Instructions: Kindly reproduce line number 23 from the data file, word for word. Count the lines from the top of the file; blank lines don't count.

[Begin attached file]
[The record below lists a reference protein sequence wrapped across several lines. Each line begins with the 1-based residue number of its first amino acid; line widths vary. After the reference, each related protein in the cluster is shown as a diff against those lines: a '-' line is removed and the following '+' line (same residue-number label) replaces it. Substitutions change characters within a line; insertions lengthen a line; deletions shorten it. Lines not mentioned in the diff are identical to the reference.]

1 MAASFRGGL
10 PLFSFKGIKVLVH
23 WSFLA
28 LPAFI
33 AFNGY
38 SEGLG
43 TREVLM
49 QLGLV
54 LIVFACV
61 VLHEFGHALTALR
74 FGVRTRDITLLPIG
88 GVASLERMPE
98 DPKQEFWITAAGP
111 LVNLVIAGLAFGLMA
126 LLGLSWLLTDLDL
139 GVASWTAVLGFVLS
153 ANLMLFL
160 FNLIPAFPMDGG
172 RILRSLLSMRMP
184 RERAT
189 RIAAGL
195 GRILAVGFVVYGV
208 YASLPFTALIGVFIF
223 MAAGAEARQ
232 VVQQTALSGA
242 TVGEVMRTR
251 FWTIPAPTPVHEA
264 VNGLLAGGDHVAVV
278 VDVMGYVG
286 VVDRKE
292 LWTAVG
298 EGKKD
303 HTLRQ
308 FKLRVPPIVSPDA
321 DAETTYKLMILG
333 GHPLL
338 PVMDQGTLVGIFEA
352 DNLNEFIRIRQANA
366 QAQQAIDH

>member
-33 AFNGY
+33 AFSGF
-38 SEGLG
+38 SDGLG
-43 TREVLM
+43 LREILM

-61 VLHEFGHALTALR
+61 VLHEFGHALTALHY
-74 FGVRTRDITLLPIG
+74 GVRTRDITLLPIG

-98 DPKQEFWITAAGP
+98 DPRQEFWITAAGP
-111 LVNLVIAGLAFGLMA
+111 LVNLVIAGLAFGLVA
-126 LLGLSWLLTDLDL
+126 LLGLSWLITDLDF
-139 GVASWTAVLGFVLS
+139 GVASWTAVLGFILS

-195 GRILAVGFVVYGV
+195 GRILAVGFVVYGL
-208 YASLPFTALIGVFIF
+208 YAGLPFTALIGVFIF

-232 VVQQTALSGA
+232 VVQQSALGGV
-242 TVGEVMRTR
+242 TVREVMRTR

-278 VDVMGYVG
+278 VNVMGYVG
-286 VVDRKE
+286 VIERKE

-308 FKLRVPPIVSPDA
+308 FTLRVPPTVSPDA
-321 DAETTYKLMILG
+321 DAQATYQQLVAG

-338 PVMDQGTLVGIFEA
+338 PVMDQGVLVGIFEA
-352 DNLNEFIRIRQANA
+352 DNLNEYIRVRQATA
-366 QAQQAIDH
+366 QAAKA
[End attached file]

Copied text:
195 GRILAVGFVVYGV